An airport worker who died after a pressurized tire rim exploded and struck him was not trained, and the airport did not have the correct equipment to protect him, investigators with the Ohio Public Employment Risk Reduction program have ruled.
The state investigated the Feb. 23 death of Brian Bergeon, 34, and cited the Toledo-Lucas County Port Authority, which runs Toledo Express Airport, for nine "serious" violations, meaning ones that could lead to someone's death.
Mr. Bergeon, who lived in Whitehouse, was trying to repair a 40-inch tire from a passenger boarding bridge when it shot from the center and hit him. The tire rim moved with such force it damaged the roof of the 20-foot ceiling after it hit Mr. Bergeon and sent him flying backward, said Michael Rea, assistant bureau chief for the investigating agency.
If left unaddressed, each violation would carry a $10,000 fine. The violations are related to rules that require employers to properly train workers to deal with "stored energy sources," such as a tire under pressure. There was no training.
"I would expect them to train their employees in the dismantling of any type of tire and review it with employees," Mr. Rea said.
No one individually was cited and the port authority has 14 days, if it chooses, to contest the citations. "If they do not contest, we will expect to have a [corrective] plan," Mr. Rea said.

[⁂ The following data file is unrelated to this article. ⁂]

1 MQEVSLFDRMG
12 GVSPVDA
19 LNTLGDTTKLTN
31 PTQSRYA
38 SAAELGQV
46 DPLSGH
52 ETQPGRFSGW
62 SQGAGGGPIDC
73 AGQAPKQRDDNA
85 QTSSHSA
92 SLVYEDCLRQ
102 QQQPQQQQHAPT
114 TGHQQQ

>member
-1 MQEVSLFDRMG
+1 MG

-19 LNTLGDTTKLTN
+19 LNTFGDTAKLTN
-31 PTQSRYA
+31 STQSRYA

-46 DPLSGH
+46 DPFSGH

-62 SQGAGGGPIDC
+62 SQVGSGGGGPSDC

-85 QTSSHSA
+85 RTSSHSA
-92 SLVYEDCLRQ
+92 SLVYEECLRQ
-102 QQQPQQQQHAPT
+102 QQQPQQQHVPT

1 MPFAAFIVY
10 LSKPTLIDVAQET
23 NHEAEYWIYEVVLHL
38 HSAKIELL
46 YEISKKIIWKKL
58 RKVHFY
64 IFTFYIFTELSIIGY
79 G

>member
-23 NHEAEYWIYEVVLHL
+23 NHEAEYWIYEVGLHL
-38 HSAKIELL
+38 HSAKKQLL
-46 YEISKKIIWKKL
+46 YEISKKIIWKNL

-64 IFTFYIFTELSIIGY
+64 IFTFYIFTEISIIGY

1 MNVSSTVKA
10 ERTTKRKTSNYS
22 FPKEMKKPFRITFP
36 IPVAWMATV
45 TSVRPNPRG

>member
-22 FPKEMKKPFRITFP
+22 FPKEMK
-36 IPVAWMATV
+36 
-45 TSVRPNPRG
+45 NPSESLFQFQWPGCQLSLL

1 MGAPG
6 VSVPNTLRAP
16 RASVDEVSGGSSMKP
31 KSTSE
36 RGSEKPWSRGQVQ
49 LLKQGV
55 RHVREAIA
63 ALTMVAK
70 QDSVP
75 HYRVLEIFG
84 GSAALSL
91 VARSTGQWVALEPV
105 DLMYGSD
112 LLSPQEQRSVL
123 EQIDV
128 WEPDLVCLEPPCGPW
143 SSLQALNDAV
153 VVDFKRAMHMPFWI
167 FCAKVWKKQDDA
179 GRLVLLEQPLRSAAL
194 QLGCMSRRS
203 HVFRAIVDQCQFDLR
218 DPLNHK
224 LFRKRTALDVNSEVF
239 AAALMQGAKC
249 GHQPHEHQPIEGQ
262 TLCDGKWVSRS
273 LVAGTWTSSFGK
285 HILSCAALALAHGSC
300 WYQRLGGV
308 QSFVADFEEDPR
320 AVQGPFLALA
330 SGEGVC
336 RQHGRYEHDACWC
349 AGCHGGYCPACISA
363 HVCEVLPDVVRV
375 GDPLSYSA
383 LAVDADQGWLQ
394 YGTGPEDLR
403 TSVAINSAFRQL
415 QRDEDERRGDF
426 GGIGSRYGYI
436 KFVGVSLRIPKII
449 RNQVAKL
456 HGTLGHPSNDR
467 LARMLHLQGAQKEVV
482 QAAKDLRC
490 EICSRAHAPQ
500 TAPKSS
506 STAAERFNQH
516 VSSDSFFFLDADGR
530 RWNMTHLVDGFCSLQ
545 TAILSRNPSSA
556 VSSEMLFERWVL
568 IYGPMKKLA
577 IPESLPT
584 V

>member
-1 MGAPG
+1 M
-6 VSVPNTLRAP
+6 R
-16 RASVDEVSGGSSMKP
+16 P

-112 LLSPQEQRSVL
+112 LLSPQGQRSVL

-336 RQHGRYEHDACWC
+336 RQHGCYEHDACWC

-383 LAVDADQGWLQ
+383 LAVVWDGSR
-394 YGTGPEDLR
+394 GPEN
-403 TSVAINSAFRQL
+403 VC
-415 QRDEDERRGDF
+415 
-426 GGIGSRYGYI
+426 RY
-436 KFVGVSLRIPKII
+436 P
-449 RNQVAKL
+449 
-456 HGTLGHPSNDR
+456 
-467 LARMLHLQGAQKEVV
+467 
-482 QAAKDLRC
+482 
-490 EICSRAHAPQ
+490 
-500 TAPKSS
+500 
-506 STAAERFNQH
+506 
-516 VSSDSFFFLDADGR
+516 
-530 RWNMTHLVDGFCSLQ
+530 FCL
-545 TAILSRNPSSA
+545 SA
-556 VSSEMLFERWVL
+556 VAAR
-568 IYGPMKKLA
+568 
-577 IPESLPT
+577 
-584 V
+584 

A copy of the state's report was obtained yesterday by The Blade. It had been given to the port authority on Aug. 3.
The Lucas County coroner's office said that it appeared Mr. Bergeon removed the valve stem from the tire and was forcing air into the tire in order to break the seal and separate it from the rim. He was standing on the tire, hitting it with a rubber mallet to get the tire away from the rim, when it appears the tire exploded.
The tire manufacturer, Bridgestone, cautioned against deflating tires without using a cage that fits
around the tire and is anchored, Mr. Rea said. But the airport had no cage large enough for the task, and it did not train or properly anticipate the need to train its workers on how to handle the tires, the report concluded.
"This is pretty straightforward stuff. A safety cage would have been an excellent piece of equipment," Mr. Rea said.
Port authority President Jim Hartung did not have a comment yesterday. He has not discussed the findings yet with Airports Director Paul Toth, port authority spokesman Brian Schwartz said.
Mr. Bergeon, who was alone in the port authority maintenance building when he died at about 1:30 a.m., is the only worker to have died at facilities run by the port authority, Mr. Schwartz said.
A co-worker discovered him and called for assistance. A helicopter from St. Vincent Mercy Medical Center was sent to the airport, and a physician pronounced him dead at the scene.
Mr. Bergeon, who'd worked at the airport since 1997, was one of 15 maintenance workers. He was a 1988 graduate of Swanton High School, married, and had three children.
Normally, the federal Occupational Health and Safety Administration (OSHA) investigates workplace accidents. But because Mr. Bergeon was a government employee, the investigation was done by the Worker Safety Division of the state Department of Commerce, which runs the Public Employment Risk Reduction program.
Contact Christopher D. Kirkpatrick at firstname.lastname@example.org
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